The Governor made his positive announcement in August that the state would buy 69,000 acres from TNC over the next five years. The new lands contain the Boreas Ponds, flanks of Santanoni Mountain, long stretch of the Opalescent River, the Essex Chain Lakes, and long stretches of the Upper Hudson River (see below) as well as the Blue Ledges and the Hudson River Gorge. This acquisition is one of the great moments in Adirondack Park history.
In the spring and summer of 2012, PROTECT and other groups teamed up on an online petition (see below) to urge Governor Cuomo to commit to state purchase for the Forest Preserve. Over 5,000 people signed this petition to the Governor. TNC had shepherded a deal previously that resulted in over 90,000 acres of former Finch lands being protected as conservation easements.
PROTECT also went to bat for the state purchase of 69,000 acres for the Forest Preserve and pointed out the many ways that this deal benefits the Adirondack Park and its residents; read more here and here. Last, treat yourself to a photographic tour of these spectacular lands.
Governor Cuomo also visited the Boreas Ponds in September, the heart of the TNC-Finch lands deal. See press reports in the Times Union, NCPR, Press Republican, the New York Times and Wall Street Journal. Also, see a video of the Governor’s press conference from the shores of the Boreas Ponds.
4. PROTECT Advocates for a New Upper Hudson River Wilderness Area
PROTECT advocated strongly for a new Upper Hudson River Wilderness area in 2012. PROTECT put together a proposal based on re-classifying existing Forest Preserve lands with newly purchased lands. PROTECT advocated for classifying over 20,000 acres of the new TNC lands around the Essex Chain Lakes and along the Hudson River with around 20,000 acres of existing Forest Preserve classified as Primitive and Wild Forest into a new consolidated Wilderness Area. PROTECT is calling for the creation of a new 39,000-acre Upper Hudson River Wilderness Area (see map below).
The media ran with this story. Listen to a report on WAMC public radio about PROTECT’s proposal for a new Upper Hudson River Wilderness Area. Listen to Brian Mann’s report on NCPR too. See more news reports in the Troy Record, Press Republican, Adirondack Daily Enterprise, two pieces in the Adirondack Almanack here and here, and the Daily Gazette.
PROTECT will advocate for formal classification of this new wilderness area in 2013.
5. PROTECT Opposed New Snowmobile “Trail” Network Building Boom
The APA and DEC have embarked upon a new snowmobile trail building boom in the Forest Preserve across the Adirondack Park. PROTECT has monitored the building of these new “trails” and finds that they look more like roads than trails. At least three of these new snowmobile “trails” were built in 2012, with the longest being in the Moose River Plains. It runs 12 miles from the Cedar River-Limekiln Lake Road to the Sagamore Road to connect the hamlet of Raquette Lake to Inlet and Indian Lake.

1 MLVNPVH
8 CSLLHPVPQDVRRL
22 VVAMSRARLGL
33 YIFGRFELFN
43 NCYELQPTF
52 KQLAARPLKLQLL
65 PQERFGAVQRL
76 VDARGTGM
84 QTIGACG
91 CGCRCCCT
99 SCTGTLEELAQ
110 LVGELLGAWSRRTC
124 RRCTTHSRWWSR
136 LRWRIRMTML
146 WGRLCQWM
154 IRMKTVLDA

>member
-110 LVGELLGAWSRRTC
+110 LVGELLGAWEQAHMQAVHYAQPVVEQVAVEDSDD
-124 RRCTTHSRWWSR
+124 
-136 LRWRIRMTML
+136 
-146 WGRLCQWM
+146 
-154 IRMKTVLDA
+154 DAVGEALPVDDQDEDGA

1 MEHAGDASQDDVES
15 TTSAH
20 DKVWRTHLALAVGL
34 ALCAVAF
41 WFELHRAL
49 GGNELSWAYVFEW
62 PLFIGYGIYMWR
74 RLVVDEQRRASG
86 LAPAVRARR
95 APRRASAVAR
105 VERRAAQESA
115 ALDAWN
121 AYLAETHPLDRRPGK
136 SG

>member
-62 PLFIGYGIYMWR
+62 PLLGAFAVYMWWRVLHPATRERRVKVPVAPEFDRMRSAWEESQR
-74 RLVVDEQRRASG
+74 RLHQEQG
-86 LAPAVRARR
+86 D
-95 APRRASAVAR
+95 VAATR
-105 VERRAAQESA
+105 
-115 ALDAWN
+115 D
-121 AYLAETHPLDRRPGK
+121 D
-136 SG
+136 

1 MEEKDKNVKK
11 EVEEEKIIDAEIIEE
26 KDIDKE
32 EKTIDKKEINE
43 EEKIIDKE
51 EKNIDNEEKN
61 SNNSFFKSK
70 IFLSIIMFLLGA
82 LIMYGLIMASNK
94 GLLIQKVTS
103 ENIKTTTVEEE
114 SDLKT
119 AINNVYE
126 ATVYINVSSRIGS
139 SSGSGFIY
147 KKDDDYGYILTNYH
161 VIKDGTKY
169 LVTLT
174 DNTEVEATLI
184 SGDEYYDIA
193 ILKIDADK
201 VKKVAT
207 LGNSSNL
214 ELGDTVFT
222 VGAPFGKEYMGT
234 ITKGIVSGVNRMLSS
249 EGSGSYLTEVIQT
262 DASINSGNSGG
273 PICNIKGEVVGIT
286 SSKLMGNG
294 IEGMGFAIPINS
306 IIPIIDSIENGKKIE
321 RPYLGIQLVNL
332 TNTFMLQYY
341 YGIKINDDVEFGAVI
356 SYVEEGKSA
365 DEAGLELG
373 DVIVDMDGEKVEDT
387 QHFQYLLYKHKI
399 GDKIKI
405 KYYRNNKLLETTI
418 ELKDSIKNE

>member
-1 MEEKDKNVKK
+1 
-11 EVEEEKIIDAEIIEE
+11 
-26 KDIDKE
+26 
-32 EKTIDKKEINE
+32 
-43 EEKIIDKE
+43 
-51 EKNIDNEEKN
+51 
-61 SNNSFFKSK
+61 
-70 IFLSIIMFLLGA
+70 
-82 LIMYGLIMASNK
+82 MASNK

These snowmobile “trails” have been approved and designed as “community connector class II snowmobile trails” under the Snowmobile Plan for the Adirondacks that the DEC unilaterally approved in 2006. The two predecessor organizations to PROTECT opposed the Snowmobile Plan. There are many parts of the DEC’s Snowmobile Plan that violate the Adirondack Park State Land Master Plan (SLMP). The SLMP states that snowmobile trails should be the “character of a foot trail” and that the only motor vehicle allowed on a snowmobile trail is a snowmobile. These new “trails” violate both of these requirements, among many others.
Rather than going through the public debate and scrutiny over revising the SLMP, the DEC and APA conspired to pass a “Guidance” document that states these oversized “trails” comply with the SLMP. PROTECT opposed the “Guidance” when it was adopted.
There is no way this new community connector class II snowmobile “trails” (as shown in the pictures above from “trail” construction in the Moose River Plains) bears any rational resemblance to something having the “character of a foot trail.” The “trail” surface has been graded, leveled, and flattened by a nine-thousand-pound excavator. Extensive bench cuts were dug into side slopes that parallel the “trail” in many sections for a hundred yards, protruding rocks removed, extensive tree cutting done, all understory vegetation removed, and oversized bridges built to support multi-ton groomers. Ledge rock was fractured and split apart, trail surface scarred by 6-wheel ATVs that made deep wheel ruts, and extensive amounts of crushed gravel used. Bridges have been outfitted with plastic reflectors for night-time driving.